Gone to Ground exhibition review
Gone to Ground
To commemorate 25 years of the University of Essex’s collection of art from Latin American (ESCALA), Art Exchange hosts an exciting new exhibition, Gone to Ground.
ESCALA launched in 1993 with a donation of a painting by Art History student, Charles Cosac. He claimed a need for more personal, object-based learning and envisioned that an on-campus art collection would offer those resources to the University. Sirón Franco’s Memória, currently exhibited on the ground level of the Silberrad building, marked the start of ongoing donations, acquisitions and research projects that have led ESCALA on to what it is today: an accredited museum containing over 800 artworks, 4,500 archival items and 10,000 Latin American art books. The importance of this collection – to both the University and the local and global community – as a learning, teaching and researching resource, cannot be overstated.
It is no wonder, then, that Dr Lisa Blackmore, of the School of Philosophy and Art History (SPAH) accepted the invitation to curate this celebratory show. To suit ESCALA’s philosophy of student inclusivity and accessibility, Dr Blackmore also extended the curatorial process of this exhibition into a second-year art history module. As a result, students have actively participated in its conception and have written texts that are featured in the catalogue.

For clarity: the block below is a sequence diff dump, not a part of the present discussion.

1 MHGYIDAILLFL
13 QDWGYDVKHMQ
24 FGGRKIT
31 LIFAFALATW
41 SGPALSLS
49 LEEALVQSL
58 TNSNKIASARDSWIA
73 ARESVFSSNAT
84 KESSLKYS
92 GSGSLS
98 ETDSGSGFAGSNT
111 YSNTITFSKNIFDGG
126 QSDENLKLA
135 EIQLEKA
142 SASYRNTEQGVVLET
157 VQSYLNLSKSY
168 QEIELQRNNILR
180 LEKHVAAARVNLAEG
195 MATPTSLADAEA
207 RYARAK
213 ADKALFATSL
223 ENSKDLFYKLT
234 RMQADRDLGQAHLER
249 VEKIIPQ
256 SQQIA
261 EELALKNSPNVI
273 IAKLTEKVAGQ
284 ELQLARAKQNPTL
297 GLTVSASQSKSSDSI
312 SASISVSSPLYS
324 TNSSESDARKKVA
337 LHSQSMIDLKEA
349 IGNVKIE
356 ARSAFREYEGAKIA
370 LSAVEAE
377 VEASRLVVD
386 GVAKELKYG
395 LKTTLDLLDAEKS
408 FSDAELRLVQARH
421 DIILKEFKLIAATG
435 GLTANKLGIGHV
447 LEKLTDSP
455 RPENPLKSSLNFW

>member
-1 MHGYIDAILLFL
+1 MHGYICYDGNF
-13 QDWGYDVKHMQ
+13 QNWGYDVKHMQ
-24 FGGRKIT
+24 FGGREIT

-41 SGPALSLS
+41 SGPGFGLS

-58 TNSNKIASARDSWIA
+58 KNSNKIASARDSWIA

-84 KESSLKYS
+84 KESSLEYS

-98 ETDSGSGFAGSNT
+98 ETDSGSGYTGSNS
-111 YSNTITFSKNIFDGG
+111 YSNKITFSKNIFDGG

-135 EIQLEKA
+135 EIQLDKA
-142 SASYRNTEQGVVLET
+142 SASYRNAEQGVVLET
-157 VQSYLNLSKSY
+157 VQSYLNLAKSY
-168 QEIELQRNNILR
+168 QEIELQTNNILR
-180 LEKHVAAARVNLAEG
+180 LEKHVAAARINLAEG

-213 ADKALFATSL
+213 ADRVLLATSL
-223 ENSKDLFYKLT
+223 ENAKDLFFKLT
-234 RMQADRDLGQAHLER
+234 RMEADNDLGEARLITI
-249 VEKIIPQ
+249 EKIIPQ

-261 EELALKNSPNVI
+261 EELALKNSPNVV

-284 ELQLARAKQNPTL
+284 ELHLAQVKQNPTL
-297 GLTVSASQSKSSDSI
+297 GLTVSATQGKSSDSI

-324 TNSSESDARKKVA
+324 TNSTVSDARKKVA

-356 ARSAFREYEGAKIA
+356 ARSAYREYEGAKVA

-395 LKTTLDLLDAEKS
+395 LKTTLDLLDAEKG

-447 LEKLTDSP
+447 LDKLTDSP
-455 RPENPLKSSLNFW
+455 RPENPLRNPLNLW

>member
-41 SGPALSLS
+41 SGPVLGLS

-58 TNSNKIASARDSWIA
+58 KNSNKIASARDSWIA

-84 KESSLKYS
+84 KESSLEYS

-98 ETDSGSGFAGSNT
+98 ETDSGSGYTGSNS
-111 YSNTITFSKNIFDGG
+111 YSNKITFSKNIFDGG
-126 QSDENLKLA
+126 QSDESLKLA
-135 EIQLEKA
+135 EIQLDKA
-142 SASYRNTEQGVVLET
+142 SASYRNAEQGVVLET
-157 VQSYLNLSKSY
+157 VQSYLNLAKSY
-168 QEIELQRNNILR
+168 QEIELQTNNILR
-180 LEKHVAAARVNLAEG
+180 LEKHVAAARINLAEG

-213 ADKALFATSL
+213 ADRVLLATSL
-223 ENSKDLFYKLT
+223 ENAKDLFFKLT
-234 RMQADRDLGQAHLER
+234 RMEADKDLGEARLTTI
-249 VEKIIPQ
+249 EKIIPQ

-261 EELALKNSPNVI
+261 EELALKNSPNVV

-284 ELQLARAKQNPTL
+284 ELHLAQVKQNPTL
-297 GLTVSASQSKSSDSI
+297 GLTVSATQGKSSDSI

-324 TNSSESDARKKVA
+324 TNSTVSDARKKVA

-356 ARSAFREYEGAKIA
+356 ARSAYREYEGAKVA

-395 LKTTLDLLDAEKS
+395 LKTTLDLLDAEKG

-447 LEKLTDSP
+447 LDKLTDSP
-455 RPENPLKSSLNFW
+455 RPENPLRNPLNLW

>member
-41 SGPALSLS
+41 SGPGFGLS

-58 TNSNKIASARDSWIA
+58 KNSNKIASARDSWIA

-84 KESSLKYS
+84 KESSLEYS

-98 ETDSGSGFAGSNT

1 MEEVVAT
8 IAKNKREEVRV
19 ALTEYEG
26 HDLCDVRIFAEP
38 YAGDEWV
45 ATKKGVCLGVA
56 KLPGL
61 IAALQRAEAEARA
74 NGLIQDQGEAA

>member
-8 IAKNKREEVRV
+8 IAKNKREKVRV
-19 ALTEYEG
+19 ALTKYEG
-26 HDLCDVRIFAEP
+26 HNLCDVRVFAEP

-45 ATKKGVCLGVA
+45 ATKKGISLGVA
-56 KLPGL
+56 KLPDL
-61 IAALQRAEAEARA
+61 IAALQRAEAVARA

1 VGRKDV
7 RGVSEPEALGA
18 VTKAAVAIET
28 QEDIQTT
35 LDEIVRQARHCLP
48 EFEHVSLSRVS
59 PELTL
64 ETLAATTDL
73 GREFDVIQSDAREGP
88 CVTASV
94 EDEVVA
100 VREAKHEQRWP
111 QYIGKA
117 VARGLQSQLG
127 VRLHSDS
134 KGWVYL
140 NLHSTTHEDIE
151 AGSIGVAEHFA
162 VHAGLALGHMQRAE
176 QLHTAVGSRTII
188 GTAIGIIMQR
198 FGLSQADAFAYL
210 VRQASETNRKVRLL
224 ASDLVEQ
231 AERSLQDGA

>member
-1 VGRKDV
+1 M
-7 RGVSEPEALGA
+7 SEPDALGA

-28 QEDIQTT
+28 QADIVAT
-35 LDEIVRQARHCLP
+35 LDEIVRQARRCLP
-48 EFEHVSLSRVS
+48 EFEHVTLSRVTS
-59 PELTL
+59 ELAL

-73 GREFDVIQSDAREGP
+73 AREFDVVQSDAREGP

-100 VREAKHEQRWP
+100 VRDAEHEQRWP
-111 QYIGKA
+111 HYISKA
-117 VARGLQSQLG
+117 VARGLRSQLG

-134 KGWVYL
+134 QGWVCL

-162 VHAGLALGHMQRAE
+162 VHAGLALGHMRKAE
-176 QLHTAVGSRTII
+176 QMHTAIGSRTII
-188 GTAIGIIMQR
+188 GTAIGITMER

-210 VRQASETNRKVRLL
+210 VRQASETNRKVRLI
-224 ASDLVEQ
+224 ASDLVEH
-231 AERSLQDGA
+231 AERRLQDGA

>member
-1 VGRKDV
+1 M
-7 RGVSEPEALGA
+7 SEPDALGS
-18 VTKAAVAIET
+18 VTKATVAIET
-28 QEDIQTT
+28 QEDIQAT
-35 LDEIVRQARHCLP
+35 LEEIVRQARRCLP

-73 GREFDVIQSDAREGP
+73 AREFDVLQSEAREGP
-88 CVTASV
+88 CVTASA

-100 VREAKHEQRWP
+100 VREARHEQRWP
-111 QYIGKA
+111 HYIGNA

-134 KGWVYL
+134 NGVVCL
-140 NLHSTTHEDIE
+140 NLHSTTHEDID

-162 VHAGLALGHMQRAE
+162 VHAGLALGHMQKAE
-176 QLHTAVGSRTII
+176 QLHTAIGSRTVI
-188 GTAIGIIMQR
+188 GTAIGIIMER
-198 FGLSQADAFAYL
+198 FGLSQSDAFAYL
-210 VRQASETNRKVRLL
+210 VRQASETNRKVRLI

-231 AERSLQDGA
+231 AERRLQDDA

Gone to Ground displays works from a variety of Latin American artists (most from ESCALA), and explores the current preoccupying scenario of the Anthropocene. In this sense, the exhibition dwells into the circumstances of human impact on the natural environment and landscape, doing so through multi-layered approaches to Latin American histories of colonisation, indigenous mythology and commodity extraction. By providing mostly contemporary views on the issue, Gone to Ground asks the visitor to re-assess one’s own footprint and what it might cause to their surroundings.
Upon entering the gallery, the viewer is met with artworks in a diversity of mediums. The centre of the room is dominated by three plinths on which extremely delicate ceramic sculptures stand. One of these is Peruvian artist Warmi’s Pachamama – a piece that brings to life one of Peru’s native mythologies. A mother holds her infant child on her back, securely wrapped around a blanket. Embodying the earth’s materiality in her existence, the Pachamama impersonates all of the planet’s nature. She is affirmative and determined, while still loving, generous and giving. While her eternal goal is to protect her child, the blanket also wraps around herself, suggesting she also needs to be protected.
As visitors continue to move around the space, photography, drawing and performance art also greet their presence. Another work that is emblematic to the exhibition’s concept is Guatemalan artist Regina José Galindo’s Raíz. This 6-minute long video shows the artist, nude, as she lays facing down on soil right next to a tree. Her arms are deeply burrowed into the ground, constructing the sense that she is reaching into its roots. This is a very powerful image that physically refers to a search for reconnection with the earth, which is exactly what Gone to Ground asks of its visitors.